The Morro Coast Audubon Society is getting ready to start an ambitious restoration and improvement project on eight acres of land recently added to the Sweet Springs Nature Preserve in Los Osos.
The project is a huge undertaking, said Holly Sletteland, preserve manager.
The improvements have been in the works since the property was acquired in 2008, but getting the county permits has proved more difficult than anticipated.
“I never would have thought that it would take us this long, but we are very close to being able to submit our permit application to install trails, a boardwalk, a viewing platform, etc. on the eight acres adjacent to Sweet Springs,” she said.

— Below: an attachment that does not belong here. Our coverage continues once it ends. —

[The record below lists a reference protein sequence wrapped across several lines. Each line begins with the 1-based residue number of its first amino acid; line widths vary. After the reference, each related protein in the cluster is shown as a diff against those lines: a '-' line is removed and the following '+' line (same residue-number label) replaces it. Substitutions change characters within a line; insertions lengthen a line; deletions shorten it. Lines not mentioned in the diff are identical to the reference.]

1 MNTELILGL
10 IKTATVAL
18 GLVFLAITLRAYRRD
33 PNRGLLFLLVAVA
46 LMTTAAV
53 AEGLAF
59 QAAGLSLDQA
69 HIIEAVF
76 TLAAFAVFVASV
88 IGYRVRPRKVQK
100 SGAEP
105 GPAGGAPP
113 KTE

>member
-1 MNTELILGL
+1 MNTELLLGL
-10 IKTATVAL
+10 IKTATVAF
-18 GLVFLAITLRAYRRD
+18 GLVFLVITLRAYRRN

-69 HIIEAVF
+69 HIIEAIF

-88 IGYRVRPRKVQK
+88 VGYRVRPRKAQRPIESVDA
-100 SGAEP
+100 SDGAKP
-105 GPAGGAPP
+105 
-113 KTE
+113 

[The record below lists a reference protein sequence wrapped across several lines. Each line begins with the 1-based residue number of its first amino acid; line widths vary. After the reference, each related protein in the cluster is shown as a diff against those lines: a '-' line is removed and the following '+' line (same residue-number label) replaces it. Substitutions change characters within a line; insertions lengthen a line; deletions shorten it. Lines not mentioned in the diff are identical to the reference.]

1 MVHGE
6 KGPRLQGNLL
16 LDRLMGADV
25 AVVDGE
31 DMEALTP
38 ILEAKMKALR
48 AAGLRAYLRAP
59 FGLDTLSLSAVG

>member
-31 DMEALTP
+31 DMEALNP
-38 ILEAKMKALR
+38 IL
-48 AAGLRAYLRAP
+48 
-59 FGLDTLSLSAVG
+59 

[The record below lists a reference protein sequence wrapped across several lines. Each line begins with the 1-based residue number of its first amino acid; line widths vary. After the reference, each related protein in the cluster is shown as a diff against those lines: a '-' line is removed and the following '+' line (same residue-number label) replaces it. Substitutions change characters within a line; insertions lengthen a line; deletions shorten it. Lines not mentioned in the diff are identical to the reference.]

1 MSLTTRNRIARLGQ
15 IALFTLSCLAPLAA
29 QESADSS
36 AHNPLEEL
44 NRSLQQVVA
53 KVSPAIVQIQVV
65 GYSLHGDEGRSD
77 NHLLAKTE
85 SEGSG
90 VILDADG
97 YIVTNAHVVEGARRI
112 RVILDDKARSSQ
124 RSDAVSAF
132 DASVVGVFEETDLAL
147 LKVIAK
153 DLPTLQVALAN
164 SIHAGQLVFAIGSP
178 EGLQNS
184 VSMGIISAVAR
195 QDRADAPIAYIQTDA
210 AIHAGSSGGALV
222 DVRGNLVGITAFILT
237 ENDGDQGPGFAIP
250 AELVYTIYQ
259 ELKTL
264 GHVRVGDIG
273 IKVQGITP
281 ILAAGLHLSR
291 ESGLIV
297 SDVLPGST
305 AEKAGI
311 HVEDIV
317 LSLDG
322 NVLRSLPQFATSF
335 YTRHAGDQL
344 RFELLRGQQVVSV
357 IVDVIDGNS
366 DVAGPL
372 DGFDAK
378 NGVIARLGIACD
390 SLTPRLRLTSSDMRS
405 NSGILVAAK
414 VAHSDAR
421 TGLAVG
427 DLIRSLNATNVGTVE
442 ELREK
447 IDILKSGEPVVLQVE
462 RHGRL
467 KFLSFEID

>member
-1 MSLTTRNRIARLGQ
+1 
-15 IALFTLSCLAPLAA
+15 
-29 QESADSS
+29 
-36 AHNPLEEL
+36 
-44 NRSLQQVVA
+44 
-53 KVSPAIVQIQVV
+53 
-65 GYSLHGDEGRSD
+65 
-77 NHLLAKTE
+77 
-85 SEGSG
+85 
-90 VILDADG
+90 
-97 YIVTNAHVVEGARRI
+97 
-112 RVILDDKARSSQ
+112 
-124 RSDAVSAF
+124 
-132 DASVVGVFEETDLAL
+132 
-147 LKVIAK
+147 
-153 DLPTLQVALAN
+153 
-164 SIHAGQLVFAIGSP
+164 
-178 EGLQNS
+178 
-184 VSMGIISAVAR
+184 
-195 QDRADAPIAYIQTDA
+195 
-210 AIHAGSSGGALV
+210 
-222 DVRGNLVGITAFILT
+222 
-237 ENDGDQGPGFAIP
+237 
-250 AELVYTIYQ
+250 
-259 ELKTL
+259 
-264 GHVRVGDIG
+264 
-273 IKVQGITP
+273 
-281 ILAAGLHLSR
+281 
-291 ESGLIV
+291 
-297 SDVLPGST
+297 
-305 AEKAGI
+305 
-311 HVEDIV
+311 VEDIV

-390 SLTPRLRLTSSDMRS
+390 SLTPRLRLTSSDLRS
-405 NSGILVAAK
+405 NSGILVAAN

Restoration work is scheduled to start soon and will be done mostly by volunteers.
It will consist of removing various invasive plant species, such as veldt grass, that have taken over parts of the preserve.
To kick off the effort, the group will hold a celebration Sept. 24 from 9 a.m. to 1 p.m. at the preserve addition at 4th Street and Ramona Avenue in Los Osos.
Speakers will include county Supervisor Jim Patterson, Marshall Ochylski, president of the Los Osos Community Services District and Stephanie Little, president of the Morro Coast Audubon Society.
The Sweet Springs expansion land was acquired by the Trust for Public Lands using various state and federal grants.
It is managed by the Morro Coast Audubon Society and consists of eight acres of coastal dune scrub and salt marsh vegetation along the southern shore of Morro Bay.